By Richard Sullins | email@example.com
The Sanford City Council is expected to give final approval Tuesday for the construction of a large apartment complex to be located near the intersection of N.C. 87 and Harvey Faulk Road. This new construction will take place across the road from the Oakwood Mobile Home Park and just north of the Ascend Leadership Academy.
The 22.15-acre tract is currently zoned as Residential/Single Family and developer Mark Lyczkowski has petitioned the council to designate it as the Adams Village Conditional Zoning District (CZD). The city’s planning board met March 21 and recommended approval of Lyczkowski’s request.
The plan calls for construction of a 320-unit complex. The CZD requirements call for each unit’s exterior to be built at least 30 percent of brick and the roofs will be covered by a 30-year architectural grade shingle. The complex will include a pool and bath house.
The plan calls for several large open spaces designed to preserve an “out of the city” vibe and walking and play space for canines to be called a “dog bark.” The average daily vehicle count along that stretch of 87 is 22,500 vehicles per day, while the average along Harvey Faulk Road is just over 500 vehicles per day, meaning that the Adams Village project will be constructed alongside one of the city’s busiest roadways.
Both cities and developers are increasingly turning to the creation of conditional districts with many new projects, seeing them as tools that allow for greater zoning flexibility. Those developments, like the Adams Village CZD, are stand-alone divisions that have their own unique requirements and conditions.
Among the most significant of these is a requirement that any changes to the site plan or details of the construction must be approved by the city before the next phase of construction can begin. CZDs are permitted under the Plan SanLee land use plan adopted by Sanford, Broadway, and Lee County five years ago.
Lyczkowski told the council this project was developed with affordability being foremost in his mind.
“You see a lot of houses going up in Sanford that are in the upper $200,000 range and higher, $320, $340, $380 and on up from there. And the folks that are coming in to work at VinFast and Wolfspeed and the companies that will grow up around them are not all going to be able to afford that kind of housing,” he said. “So, at the end of the day, I think you will see a lot more apartment projects like this one coming around. A lot of the apartments we have in Sanford are, I think, dated, to say the least. Having new apartments coming in will be advantageous for our town. It gives us affordability options.”
Lyczkowski’s crystal ball
If the city council approves the Adams Village project this week, it will mark the third major apartment project to have been approved since the Christmas holidays.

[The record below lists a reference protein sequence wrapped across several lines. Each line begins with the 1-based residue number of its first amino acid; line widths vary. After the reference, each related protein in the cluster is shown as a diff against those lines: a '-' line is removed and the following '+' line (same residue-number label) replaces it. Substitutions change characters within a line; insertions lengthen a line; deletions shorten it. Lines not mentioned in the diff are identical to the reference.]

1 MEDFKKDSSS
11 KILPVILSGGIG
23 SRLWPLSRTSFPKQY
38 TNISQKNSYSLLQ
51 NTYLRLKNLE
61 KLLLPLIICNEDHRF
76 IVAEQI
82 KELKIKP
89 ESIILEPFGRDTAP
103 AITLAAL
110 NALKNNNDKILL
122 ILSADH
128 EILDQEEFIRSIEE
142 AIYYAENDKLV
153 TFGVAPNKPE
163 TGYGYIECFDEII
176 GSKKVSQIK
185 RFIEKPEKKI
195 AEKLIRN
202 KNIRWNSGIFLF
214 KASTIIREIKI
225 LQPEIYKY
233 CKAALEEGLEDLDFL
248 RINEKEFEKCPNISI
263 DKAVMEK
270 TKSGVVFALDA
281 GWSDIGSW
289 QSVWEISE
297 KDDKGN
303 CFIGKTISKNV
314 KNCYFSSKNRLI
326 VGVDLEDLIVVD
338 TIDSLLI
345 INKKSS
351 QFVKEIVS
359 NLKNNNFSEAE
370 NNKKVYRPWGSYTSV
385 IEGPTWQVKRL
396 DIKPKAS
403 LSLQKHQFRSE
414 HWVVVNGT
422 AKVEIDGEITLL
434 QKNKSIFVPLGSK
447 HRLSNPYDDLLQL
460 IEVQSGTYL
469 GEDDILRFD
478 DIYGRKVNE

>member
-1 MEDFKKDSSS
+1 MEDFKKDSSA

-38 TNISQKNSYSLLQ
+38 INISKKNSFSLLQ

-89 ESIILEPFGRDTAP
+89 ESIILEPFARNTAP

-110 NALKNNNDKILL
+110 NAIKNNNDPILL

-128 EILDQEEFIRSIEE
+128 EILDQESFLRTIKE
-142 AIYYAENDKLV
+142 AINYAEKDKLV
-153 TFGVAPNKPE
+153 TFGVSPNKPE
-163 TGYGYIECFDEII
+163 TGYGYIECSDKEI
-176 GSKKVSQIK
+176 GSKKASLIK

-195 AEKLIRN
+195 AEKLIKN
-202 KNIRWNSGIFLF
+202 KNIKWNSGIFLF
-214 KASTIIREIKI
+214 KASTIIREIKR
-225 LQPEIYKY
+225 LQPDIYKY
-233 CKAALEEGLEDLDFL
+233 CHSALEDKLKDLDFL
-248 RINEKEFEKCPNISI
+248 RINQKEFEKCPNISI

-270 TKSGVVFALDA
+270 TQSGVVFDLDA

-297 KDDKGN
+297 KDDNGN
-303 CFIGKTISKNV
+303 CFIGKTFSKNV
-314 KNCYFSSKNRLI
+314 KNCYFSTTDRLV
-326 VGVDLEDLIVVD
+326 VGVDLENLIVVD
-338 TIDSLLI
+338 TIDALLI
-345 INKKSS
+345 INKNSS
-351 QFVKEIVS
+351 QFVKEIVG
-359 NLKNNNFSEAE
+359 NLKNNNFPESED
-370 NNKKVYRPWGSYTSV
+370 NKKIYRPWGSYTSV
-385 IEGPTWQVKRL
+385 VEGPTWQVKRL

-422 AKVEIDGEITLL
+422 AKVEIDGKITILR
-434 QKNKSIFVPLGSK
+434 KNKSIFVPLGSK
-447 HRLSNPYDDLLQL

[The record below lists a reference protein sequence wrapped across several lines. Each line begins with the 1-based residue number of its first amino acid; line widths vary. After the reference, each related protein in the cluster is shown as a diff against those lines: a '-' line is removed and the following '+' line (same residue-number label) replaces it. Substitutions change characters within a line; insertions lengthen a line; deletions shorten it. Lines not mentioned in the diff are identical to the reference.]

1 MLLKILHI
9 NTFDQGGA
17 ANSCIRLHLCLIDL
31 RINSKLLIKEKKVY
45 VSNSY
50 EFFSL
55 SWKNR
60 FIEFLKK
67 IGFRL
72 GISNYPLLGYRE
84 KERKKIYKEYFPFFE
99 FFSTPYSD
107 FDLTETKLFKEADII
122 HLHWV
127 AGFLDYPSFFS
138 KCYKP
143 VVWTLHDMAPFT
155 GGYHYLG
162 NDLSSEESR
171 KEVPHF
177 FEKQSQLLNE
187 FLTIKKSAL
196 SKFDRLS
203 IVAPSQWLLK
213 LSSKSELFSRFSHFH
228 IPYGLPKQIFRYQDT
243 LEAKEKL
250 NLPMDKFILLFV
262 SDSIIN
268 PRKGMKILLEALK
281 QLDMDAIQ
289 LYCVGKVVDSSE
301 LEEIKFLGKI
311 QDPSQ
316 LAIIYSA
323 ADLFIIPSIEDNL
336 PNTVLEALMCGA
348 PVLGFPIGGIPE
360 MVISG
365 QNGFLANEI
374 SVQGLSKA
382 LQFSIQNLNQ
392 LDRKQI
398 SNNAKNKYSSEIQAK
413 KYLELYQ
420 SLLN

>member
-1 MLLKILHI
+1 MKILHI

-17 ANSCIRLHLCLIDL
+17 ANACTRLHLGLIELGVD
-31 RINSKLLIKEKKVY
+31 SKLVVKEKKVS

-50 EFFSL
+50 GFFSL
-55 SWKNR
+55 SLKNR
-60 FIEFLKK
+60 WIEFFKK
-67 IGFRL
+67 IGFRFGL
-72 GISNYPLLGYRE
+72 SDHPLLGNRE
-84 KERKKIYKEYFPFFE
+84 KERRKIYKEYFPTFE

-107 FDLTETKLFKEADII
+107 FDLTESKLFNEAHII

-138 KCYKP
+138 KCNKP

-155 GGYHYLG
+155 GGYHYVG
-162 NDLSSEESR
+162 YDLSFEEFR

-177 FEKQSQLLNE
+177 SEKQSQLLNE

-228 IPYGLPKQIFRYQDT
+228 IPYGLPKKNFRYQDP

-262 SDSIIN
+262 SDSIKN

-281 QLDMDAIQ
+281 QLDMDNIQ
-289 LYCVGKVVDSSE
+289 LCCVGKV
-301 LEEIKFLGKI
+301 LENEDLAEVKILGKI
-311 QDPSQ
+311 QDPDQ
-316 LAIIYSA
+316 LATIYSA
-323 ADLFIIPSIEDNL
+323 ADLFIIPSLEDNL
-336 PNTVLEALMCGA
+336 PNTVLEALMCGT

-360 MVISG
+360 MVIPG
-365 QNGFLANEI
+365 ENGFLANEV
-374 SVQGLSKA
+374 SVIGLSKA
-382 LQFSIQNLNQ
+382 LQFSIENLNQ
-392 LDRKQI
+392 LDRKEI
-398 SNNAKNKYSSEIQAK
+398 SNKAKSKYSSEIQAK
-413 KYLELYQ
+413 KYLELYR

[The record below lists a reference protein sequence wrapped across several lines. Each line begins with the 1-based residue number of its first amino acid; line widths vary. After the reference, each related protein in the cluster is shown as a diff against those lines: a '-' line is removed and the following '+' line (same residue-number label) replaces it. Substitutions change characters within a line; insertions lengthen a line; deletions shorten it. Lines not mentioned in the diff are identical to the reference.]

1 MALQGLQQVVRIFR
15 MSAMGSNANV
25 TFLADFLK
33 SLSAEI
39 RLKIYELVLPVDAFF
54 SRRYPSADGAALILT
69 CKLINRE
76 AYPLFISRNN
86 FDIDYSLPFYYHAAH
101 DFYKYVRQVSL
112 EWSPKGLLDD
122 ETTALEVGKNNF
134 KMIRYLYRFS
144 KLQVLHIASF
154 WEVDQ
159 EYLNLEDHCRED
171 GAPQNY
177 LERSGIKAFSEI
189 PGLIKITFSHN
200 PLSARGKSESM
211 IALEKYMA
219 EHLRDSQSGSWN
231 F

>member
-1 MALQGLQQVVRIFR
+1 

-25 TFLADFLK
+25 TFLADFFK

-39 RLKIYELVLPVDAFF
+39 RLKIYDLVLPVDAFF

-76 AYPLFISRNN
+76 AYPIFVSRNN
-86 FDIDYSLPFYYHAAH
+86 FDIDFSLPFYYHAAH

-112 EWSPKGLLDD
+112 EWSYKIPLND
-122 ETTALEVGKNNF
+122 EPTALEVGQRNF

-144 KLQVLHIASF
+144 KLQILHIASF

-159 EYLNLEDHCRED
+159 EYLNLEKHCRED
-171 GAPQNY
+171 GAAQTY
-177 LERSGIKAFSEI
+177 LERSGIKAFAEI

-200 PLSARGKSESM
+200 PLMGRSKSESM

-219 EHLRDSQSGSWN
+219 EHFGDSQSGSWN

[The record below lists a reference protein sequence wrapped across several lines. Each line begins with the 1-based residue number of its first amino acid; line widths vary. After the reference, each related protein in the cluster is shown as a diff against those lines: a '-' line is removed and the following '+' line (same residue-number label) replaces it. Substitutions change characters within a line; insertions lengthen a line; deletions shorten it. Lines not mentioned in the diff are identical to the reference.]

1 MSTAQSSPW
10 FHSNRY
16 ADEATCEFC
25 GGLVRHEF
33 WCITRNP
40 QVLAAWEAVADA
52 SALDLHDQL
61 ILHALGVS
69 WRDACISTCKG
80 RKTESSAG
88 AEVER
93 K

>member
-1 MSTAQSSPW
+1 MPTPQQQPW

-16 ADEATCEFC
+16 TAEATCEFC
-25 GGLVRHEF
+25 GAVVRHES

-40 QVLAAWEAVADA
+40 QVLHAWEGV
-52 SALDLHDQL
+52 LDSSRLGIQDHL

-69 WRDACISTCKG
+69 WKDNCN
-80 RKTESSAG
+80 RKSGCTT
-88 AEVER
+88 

The first is the proposed Hawkins Village Apartments project, with frontage on Hawkins Avenue and stretching along the southern boundary of the Hawkins Run subdivision as far as Cape Jasmine Drive. This 22.27-acre project is another being developed by Lyczkowski and its projected to create 288 apartments.
A larger project that will run along the northern boundary of Hawkins Run will be known as The Station Apartments, containing six buildings of 76 apartments each, for a total of 456 apartments. Like Hawkins Village, The Station will feature one, two, and three-bedroom units.
That’s 1,064 new apartments – just among those three projects.
Lyczkowski, though, is engaged in more than just housing developments, and he gave a hint of some things that could be coming soon to Sanford. Two other housing communities are on the drawing board for the land to the immediate west and south of Walmart. This area would be filled with apartments and single-family homes, Lyczkowski said, and the long-range plan is to make that area into a walkable community that would transform the living and shopping experiences.
Another Lyczkowski project, Ashby Village, a 30-acre tract located just behind and to the right of Lowe’s Home Improvement store on Horner Boulevard, is now under contract “with a very reputable commercial developer, and we have been approached by a lot of the things that we want Sanford to have,” he said.
“I can’t say any names,” Lyczkowski continued. “But they are coming.”
Other agenda items
There are still more housing developments up for discussion at Tuesday’s meeting, set for 5 p.m. at City Hall, including a proposal for a zoning map amendment submitted by Brian Richards of Urban Design Partners to designate a 12.27-acre parcel as the Kelly Drive Townhomes CZD, an application by DR Horton, Inc. to rezone four tracts of land with frontage on Colon Road and U.S. 1 as the Gum Fork CZD, and a public hearing on a proposal to close out the Community Development Block Grant (CDBG) that completed the Linden Avenue project neighborhood revitalization project.
So in essence, quiet Sanford that’s a true country town is getting ready to turn into a high priced crime ridden town that most ppl tried to escape from when coming here. And we will sugar coat it by saying it’s for progress. Smh
Normally, towns become crime ridden when businesses and opportunity are leaving. What you are witnessing is exactly the opposite. Sanford’s population has doubled since 1990, and tripled since 1970. Were you part of that growth that shocked our little town? There were those in the 70’s that hated growth here then too. My advice is to move to a little town that is stagnant if you don’t want growth. Asheboro is similar in population, and is not growing much. That might be an option for you.